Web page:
Gums and resins “exuded” by seed-bearing plants (Gymnosperms) are compositionally distinct, and can be diagnosed using infrared (IR) spectroscopy. Ralf Tappert and colleagues used IR spectroscopy to distinguish the resin produced by pine trees (Pinaceae) from other conifers, and provided identities for gums and other resins as well. Exuded resin hardens into amber and survives through geologic time. Tappert et al. (2011) have therefore provided a method for identifying fossil pine forests.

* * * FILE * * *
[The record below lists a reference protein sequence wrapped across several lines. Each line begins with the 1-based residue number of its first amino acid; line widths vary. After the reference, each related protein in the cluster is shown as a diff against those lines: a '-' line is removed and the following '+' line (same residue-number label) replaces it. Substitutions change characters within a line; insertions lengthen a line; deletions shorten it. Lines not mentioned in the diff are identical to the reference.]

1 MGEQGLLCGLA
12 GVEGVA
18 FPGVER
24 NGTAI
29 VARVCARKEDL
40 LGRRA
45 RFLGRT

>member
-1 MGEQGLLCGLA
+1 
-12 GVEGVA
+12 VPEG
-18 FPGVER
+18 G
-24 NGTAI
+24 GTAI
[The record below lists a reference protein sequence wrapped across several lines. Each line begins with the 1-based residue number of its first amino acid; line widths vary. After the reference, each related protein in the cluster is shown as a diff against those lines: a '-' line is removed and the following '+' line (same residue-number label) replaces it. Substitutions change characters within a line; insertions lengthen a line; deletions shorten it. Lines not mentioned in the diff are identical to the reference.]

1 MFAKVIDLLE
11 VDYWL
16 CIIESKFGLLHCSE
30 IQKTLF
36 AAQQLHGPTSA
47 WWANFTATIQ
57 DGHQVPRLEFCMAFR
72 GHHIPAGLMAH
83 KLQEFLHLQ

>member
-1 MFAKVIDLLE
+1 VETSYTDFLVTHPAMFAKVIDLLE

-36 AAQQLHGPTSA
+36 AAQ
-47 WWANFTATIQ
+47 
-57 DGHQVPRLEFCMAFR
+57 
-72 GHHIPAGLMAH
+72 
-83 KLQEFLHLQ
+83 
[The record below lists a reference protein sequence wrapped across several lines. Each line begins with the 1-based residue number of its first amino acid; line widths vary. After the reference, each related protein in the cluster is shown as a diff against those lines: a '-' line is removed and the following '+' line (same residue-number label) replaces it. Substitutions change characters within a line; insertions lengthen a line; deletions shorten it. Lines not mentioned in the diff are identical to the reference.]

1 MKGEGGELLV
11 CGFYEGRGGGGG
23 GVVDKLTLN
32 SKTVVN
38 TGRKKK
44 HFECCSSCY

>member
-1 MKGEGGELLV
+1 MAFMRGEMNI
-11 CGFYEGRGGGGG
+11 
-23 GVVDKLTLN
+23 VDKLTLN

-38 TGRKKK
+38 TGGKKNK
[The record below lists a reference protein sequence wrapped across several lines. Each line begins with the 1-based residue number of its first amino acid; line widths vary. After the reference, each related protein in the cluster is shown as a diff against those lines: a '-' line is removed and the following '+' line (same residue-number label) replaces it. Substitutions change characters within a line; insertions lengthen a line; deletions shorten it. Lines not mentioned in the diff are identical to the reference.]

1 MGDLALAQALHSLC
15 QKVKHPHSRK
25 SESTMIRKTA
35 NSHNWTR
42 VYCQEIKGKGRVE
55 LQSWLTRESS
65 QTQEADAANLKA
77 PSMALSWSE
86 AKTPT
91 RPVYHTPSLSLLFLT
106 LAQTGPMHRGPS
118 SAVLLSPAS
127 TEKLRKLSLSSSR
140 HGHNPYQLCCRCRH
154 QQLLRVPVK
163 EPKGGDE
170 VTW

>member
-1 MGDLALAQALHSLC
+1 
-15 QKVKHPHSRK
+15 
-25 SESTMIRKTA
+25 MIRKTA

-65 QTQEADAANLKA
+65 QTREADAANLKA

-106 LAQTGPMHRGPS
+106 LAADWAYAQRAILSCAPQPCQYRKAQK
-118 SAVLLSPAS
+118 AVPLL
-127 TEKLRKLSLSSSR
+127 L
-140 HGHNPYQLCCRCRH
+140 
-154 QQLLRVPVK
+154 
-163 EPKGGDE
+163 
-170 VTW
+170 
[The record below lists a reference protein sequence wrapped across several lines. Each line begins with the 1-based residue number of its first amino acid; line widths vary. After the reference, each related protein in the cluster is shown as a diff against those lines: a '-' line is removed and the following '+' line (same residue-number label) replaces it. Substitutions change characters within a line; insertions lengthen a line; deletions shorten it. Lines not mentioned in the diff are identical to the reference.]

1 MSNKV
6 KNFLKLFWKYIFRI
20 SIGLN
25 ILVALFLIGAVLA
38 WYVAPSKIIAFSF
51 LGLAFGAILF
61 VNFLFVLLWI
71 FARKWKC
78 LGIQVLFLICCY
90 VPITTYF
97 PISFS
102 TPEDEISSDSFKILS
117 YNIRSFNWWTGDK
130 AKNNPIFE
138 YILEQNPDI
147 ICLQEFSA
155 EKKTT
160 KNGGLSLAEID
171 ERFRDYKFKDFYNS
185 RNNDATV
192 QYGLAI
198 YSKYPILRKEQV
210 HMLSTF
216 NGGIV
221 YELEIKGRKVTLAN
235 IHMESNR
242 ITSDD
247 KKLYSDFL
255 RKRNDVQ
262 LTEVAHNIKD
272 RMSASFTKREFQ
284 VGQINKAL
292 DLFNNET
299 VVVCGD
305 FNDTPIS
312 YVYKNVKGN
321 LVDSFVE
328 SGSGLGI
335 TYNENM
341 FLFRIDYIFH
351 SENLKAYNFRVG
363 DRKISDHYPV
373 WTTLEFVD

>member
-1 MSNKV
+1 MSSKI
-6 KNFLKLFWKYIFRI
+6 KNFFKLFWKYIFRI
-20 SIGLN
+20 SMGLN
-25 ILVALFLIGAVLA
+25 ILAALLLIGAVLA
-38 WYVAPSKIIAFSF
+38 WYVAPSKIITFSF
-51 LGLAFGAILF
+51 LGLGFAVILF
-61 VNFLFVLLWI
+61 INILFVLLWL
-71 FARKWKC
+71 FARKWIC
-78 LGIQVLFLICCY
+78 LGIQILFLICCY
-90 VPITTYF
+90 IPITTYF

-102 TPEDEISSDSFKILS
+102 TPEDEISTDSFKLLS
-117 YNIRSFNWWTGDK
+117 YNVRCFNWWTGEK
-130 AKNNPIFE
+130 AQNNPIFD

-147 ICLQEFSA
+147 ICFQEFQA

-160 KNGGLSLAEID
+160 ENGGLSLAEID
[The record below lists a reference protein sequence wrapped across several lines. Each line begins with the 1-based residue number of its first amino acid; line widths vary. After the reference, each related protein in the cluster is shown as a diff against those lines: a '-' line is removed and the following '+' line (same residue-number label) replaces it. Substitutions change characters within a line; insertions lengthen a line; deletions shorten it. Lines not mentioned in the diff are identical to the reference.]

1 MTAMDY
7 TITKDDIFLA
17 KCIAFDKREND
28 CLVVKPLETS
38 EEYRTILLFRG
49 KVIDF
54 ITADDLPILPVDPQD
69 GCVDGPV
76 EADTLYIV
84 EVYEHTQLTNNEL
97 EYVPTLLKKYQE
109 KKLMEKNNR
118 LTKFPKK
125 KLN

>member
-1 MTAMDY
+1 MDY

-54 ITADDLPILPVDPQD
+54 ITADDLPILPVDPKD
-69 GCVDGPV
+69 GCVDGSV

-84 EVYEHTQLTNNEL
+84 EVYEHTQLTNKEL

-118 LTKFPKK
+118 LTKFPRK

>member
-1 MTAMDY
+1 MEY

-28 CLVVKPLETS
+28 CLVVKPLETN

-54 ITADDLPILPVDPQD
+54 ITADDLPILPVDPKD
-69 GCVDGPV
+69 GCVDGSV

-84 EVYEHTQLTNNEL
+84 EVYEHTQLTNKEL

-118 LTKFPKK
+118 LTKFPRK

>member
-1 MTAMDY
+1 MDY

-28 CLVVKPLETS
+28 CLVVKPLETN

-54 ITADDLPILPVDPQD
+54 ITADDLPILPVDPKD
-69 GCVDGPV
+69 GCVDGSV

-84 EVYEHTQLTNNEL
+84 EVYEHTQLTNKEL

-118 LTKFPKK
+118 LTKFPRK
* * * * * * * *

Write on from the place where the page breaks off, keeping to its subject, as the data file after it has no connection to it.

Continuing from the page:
Tappert R, Wolfe AP, McKellar RC, Tappert MC and Muehlenbachs K (2011). Characterizing Modern and Fossil Gymnosperm Exudates Using Micro-Fourier Transform Infrared Spectroscopy. International Journal of Plant Sciences 172: 120-138.
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